Of the many iconic musicians to emerge from the 1960s, perhaps Frank Zappa was most unique. He had an advertising background and a love of music that ranged from doo-wop to jazz to modern classical, leaving a vast body of work. Carrying on this legacy might seem daunting, but his eldest son, Dweezil Zappa, presents a multi-faceted approach to it through his project “Zappa Plays Zappa (ZPZ).” He took a break from teaching at a guitar camp in (perhaps ironically) Montana to speak with LEO. Preliminarily, he spoke of the master classes he gives while touring. “I take about 90 minutes, open to all skill levels and ages, I try to teach some things that have been influential and game-changers for my own playing as I’ve studied my dad’s music and worked it into ways do to more improvisational things. There’s a few exercises I show to give people view a new way to view the fretboard.”
Dweezil then discussed choosing the tour repertoire, given the vast choices available. “Each tour is really different. We’ll try to play a few songs we’ve never played before. One of the keys to making a balanced show is knowing that there will be a certain group of people that are expecting a few fan favorites, and some people who have never heard the music at all and everything’s brand new; then there’s the diehards who want to hear some stuff that’s pretty deep in the catalogue. With those three categories, we try to find some things that we’ve played – we rotate some things in and out of the show, but it’s always looking to give a broad perspective of the totality of his compositional style. We mix up all the eras, so you get some Mothers of Invention stuff, some 70s and 80s, but it can change each night depending on how we feel. Things depend on how the energy of the night is going. You can get a sense of how the audience is feeling. . . .We have some things we can move around, and sometimes we’ll give the audience a choice – the ‘Applause Meter.’”
“A lot of the music my dad wrote had strict themes, written to be played a very specific way. But in those songs, there’s usually a wide-open improvisational section. So when it comes to the form, we’ll play the strict written parts as they’re meant to played, like a repertory ensemble. Then when it’s the improv stuff, we truly improvise. As far as my own improvisation, the only difference for me is that I do tend to learn a lot of phrases from some of my dad’s guitar solos . . . that are well known. I learn enough to use them as guideposts and make it be evocative of that era or that particular version of that song. So then if I have these guideposts, I can answer them with some of my own phrases.”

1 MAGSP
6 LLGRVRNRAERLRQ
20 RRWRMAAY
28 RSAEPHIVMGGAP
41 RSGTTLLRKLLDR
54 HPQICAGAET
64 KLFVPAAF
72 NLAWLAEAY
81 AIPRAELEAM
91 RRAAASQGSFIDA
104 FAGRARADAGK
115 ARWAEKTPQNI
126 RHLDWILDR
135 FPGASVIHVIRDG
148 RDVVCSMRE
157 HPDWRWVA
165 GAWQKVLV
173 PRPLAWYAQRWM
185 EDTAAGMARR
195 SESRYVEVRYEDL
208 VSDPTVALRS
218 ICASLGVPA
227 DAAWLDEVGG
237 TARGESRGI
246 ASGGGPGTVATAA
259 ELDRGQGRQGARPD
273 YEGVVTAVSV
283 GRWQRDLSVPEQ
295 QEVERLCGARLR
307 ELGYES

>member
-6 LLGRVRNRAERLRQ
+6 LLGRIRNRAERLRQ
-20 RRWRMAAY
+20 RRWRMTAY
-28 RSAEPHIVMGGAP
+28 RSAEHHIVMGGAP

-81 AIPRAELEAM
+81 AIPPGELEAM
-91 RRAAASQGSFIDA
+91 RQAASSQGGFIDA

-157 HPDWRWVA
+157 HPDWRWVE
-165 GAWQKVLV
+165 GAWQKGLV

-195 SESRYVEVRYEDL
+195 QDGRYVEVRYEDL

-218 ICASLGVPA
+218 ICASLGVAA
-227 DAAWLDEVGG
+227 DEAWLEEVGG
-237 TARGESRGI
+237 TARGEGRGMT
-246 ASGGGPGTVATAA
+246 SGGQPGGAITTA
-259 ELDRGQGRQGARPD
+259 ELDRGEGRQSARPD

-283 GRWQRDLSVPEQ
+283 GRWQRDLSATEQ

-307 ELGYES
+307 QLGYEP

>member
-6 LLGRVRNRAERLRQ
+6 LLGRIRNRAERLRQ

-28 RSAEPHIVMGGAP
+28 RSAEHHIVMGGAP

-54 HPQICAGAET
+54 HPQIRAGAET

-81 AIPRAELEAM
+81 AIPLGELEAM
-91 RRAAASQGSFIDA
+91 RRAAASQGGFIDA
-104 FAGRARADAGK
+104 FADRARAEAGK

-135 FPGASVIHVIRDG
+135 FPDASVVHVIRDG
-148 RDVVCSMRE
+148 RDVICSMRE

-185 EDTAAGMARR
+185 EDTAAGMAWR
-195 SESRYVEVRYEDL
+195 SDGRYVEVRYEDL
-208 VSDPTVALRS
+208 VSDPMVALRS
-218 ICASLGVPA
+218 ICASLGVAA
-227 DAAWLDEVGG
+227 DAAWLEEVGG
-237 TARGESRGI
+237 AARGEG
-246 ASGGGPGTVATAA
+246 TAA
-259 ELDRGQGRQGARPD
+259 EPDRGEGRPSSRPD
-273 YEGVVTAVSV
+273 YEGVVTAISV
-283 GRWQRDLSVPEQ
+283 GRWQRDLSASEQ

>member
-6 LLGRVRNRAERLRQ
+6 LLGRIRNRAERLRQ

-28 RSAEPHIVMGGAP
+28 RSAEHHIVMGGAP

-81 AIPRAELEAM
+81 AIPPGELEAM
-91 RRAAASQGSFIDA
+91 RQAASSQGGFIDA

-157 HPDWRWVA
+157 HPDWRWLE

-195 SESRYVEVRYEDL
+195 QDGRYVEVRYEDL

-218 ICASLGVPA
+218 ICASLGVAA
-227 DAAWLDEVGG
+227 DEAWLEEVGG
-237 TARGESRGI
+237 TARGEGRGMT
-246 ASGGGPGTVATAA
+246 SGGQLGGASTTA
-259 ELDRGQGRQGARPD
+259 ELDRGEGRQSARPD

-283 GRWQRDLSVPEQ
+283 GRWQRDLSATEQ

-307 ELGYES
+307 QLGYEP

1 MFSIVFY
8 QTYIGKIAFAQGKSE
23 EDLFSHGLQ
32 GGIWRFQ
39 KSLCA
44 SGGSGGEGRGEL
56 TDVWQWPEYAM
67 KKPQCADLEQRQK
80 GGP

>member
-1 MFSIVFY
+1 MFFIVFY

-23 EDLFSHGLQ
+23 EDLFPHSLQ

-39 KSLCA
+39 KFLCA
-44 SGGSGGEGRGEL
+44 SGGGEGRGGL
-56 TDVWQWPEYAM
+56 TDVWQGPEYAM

“All of [his] music is such a challenge to play as it’s written. But it’s also carrying on a family tradition, which is important to me. By analogy, an orchestra’s job is to carry forward the work of composers from the past. Their job is to play it as it’s written, so people can appreciate what it was. So you wouldn’t hear an orchestra playing a Beethoven symphony and bringing a rapper out [Dweezil then mock raps “yo Beethoven”]. I don’t make any additions to modernize Franks’s music, but when it comes to the improv, that’s really an open canvas. I intentionally try to imbue my own playing with a lot of the characteristics and phraseology of my dad’s playing, so I’m able to pull people into the picture, and have them recognize ‘Oh, that’s this era, this is this version, here’s some familiar things, here’s where it takes a detour;’ I think that comes across.”
The current ZPZ lineup, is posted online, without guests from Frank’s bands. The first two years, ZPZ included alumni, a compromise between Dweezil’s intention to have his own band and the promoters’ desire to have recognizable names. Now, it’s just the core band, which is what he wanted the whole time.
Given the musical challenges, Dweezil discussed rehearsals, saying “typically they’re shorter than I’d like, maybe 2 or 3 weeks before a 1-2 month tour. The first tour, we had 3 months of rehearsal just to get up on our feet. We’ve been able to maintain a lot of the material, so it’s less time to rehearse now. But my dad used to rehearse 2 or 3 months even if the tour was only a month long.”
He closed saying “There’ll be some other surprises. I’m pulling out some guitar instrumentals, some of Frank’s signature pieces. There’ll be some other surprises with some things from the 60s. It’ll be fun, and a good cross section. Over the years we’ve seen a lot younger people coming to the shows. My original goal was to entertain the core fans who have supported it for years, but we wanted to have the younger generation to be exposed to it and inspired enough to carry it forward.”